I shed my “athlete” identity when I started college, but I’ve kept my identity as a band nerd—though my musical involvement on campus now is much less serious than my high school musical endeavors. I started playing the alto sax in fourth grade and continued all throughout high school. Classical music wasn’t something I listened to outside of the band room, but I found myself making up words to the “Jupiter” movement of Holst’s “The Planets” suite and singing them to my friends, constantly whistling excerpts from a long, slow Russian Christmas piece, or loving a piece we played my freshman year called “An Irish Rhapsody” so much that I helped convince my band director we should play it again my senior year. These are pieces of music I never would have discovered or felt passionate about on my own—my brother and I grew up listening to the Beatles, a constant stream of the one classic rock station always playing in my dad’s car, and my mom’s vast iTunes library of popular music from her adolescence and college years. But I grew enamored of intricate melodies starring the alto saxes (my chosen instrument), tricky sixteenth-note runs that took weeks of practice both inside and outside the classroom to master, and the beautiful way a second alto part harmonized with the first. Spending one class period a day for weeks at a time on the same few pieces of music made it feel as if those pieces, my specific parts, belonged to me and my fellow high school musicians. And so, naturally, I was possessive of them and I loved them in a way I never would have anticipated when I first picked up my sax as a nine-year-old who basically only cared about the musical stylings of the Backstreet Boys.
Today, almost four years since the last time I played my saxophone in a concert band atmosphere, I don’t listen to symphonic band music much anymore. When I do, it’s when I go to wind symphony and orchestra concerts at Brown to cheer on my friends who are performing. At these concerts, I’m always happy to hear my friends perform beautifully, but when the concert ends, the music I heard has almost always left little to no impression on me, because I haven’t spent time with those pieces of music, practicing and learning them by heart. Watching my friends make music, I’ve realized, is not the same as making it myself.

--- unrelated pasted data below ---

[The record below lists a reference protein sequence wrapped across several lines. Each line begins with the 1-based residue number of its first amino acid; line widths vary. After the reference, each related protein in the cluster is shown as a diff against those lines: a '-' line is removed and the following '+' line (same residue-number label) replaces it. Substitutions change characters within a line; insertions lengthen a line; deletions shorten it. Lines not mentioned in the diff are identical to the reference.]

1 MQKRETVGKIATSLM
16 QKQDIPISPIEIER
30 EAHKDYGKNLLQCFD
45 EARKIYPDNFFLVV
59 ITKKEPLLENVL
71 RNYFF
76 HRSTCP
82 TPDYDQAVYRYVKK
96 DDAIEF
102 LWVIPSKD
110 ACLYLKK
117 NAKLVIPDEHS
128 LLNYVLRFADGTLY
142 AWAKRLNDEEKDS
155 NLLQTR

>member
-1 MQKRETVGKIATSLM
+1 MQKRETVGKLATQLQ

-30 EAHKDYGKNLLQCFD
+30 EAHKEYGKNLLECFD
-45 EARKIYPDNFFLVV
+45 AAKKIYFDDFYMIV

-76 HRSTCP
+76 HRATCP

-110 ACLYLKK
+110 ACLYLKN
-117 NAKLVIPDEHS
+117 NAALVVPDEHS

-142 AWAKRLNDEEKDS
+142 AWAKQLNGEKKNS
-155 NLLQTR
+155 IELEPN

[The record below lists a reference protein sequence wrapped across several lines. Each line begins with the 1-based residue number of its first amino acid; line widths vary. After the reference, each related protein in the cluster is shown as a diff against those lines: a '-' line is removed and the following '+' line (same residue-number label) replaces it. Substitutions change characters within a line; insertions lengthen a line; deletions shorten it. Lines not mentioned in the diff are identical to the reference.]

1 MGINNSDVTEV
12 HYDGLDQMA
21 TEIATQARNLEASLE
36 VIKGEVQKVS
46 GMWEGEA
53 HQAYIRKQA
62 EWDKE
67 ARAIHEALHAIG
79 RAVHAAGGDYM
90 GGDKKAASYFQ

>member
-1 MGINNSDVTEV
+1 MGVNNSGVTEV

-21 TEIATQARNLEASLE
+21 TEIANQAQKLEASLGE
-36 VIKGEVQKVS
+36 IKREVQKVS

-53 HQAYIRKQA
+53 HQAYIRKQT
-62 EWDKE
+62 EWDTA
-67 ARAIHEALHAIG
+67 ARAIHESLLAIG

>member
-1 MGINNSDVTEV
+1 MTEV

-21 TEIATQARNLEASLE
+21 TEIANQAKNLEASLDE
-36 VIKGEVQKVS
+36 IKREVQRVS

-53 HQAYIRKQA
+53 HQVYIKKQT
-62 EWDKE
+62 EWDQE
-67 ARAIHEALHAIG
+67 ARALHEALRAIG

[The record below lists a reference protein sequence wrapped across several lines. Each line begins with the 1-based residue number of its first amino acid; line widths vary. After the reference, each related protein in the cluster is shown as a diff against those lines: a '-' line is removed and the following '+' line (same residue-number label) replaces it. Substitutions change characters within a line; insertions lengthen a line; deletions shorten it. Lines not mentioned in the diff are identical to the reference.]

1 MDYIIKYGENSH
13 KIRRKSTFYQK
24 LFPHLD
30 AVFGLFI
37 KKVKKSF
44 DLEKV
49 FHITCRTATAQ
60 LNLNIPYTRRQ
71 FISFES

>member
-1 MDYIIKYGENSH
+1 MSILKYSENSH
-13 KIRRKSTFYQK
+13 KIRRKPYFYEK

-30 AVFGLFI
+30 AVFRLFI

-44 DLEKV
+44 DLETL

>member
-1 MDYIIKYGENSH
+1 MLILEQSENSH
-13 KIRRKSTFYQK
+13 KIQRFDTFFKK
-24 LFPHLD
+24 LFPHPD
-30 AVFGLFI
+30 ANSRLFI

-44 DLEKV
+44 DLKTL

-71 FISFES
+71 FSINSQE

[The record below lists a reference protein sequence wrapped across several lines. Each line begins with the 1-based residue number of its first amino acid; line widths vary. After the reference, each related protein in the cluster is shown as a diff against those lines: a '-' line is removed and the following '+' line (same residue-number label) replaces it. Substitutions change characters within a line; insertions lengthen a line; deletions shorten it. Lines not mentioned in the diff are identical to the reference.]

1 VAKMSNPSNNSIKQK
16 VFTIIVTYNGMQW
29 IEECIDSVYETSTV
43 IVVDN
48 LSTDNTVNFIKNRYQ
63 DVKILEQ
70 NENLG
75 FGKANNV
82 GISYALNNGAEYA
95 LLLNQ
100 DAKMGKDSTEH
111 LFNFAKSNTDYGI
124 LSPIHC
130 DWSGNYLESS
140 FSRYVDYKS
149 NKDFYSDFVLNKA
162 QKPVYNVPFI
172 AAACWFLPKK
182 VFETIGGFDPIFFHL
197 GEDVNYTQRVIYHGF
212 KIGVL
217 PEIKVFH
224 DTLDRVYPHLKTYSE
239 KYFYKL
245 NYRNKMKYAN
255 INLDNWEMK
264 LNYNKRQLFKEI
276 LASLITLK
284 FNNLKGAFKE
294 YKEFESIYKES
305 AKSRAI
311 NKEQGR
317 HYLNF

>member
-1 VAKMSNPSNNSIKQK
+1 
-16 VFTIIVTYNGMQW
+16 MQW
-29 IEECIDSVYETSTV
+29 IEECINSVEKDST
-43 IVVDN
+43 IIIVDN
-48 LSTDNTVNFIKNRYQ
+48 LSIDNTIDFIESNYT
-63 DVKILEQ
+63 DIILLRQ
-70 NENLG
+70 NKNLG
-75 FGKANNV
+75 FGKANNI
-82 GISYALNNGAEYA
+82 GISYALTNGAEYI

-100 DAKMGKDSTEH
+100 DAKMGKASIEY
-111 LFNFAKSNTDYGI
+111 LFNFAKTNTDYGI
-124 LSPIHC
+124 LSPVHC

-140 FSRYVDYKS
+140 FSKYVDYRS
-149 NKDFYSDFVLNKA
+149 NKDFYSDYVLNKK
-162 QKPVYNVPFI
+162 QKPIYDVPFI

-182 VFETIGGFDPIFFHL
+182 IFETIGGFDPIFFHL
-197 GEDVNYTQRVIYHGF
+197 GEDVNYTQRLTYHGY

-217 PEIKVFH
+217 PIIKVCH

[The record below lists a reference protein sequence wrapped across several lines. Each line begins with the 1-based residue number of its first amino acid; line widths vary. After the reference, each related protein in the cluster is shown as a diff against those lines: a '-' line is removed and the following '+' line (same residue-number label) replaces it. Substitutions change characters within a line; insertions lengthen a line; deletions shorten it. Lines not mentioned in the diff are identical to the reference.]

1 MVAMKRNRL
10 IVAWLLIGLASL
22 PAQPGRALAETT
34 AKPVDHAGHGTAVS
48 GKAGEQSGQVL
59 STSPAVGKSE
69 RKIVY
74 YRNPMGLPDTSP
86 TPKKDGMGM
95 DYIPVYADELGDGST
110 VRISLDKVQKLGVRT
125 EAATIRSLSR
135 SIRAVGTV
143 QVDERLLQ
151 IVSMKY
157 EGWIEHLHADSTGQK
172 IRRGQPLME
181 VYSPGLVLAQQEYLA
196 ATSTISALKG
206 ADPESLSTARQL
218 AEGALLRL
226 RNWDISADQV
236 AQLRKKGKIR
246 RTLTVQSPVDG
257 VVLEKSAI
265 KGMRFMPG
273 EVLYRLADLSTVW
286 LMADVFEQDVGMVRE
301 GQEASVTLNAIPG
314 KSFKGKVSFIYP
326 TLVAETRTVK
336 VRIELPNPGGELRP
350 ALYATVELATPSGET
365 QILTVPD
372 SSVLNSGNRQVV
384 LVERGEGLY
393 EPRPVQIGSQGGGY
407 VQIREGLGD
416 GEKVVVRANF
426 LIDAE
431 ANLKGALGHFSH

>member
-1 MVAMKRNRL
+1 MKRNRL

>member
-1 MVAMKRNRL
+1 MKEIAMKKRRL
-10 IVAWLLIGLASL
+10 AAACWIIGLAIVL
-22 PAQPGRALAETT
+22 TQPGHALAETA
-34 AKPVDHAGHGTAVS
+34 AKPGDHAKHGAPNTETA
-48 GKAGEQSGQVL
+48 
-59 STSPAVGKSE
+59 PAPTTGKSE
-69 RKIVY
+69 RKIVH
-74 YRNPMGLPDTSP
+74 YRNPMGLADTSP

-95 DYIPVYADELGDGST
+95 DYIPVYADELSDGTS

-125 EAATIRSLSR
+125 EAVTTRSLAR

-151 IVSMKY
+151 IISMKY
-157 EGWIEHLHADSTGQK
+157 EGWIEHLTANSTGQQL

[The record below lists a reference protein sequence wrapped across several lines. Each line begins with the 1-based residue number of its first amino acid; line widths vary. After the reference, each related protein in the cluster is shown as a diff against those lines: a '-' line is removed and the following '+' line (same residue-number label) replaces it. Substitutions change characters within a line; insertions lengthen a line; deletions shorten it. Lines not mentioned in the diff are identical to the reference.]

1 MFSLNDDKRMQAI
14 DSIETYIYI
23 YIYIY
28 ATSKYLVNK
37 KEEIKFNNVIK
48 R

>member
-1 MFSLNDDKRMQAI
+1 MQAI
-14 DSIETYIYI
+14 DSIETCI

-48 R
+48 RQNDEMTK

And maybe that’s a little bit of why I joined the Brown Band. I didn’t know that I would miss making music after high school—I felt fine about my initial decision to leave my saxophone at home and pursue other extracurriculars at Brown. But stumbling into the band, tentatively showing up to those first few rehearsals freshman year, playing songs I already loved—like “I’ll Make a Man Out of You” and “I Want You Back”—I remembered how much I loved playing music with other people, people who would soon become some of my closest friends on campus. And the same thing happened with songs we played that I’d never heard before joining the band—my unconscious tendency to constantly whistle the second alto part from “The Impression That I Get” or “Karn Evil 9: First Impression – Part 2” has been pointed out to me repeatedly by numerous friends. Again, it’s not the specific songs that appeal to me—it’s that I associate all these songs with fun times and good friends and the joy of the act of making our own music.
There’s something to be said for engaging in culture, for creating it and participating in it rather than passively consuming it—though to be fair, I do a decent amount of passive consumption of media and pop culture as well. But that passive consumption leads to active participation: Watching sports made me want to play them. Hearing music made me want to make music too. (Also saxophones are loud and shiny, which I was pretty into as a nine-year-old.) It can be really difficult in college to remember to make stuff, especially because there are so many things already out there in the world for me to consume (Netflix is both a beautiful blessing and a torturous curse). And it is (relatively) easy to watch a soccer game, listen to music, read a book. But I need to remind myself to do the harder thing, to remember that part of the joy and the privilege of existing in this world is the ability to make things. I have a brain and a heart and a body that all allow me to write, to run, to make music; I need to remind myself not to let them go to waste.